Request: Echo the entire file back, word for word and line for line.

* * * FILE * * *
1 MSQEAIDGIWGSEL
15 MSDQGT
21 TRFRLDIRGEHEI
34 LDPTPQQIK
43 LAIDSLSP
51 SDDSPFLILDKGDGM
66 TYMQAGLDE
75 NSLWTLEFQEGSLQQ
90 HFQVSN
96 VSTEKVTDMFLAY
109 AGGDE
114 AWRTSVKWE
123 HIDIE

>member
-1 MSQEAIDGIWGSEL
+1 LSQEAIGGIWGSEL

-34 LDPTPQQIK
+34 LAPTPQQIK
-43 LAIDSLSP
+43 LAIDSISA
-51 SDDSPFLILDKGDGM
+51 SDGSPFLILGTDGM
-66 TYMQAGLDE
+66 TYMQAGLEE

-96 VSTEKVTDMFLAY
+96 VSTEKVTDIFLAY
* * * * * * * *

1 MSQEAIDGIWGSEL
15 MSDQGT
21 TRFRLDIRGEHEI
34 LDPTPQQIK
43 LAIDSLSP
51 SDDSPFLILDKGDGM
66 TYMQAGLDE
75 NSLWTLEFQEGSLQQ
90 HFQVSN
96 VSTEKVTDMFLAY
109 AGGDE
114 AWRTSVKWE
123 HIDIE

>member
-1 MSQEAIDGIWGSEL
+1 LSQEAIGGIWGSEL

-34 LDPTPQQIK
+34 LAPTPQQIK
-43 LAIDSLSP
+43 LAIDSISA
-51 SDDSPFLILDKGDGM
+51 SDGSPFLILGTDGM
-66 TYMQAGLDE
+66 TYMQAGLEE

-96 VSTEKVTDMFLAY
+96 VSTEKVTDIFLAY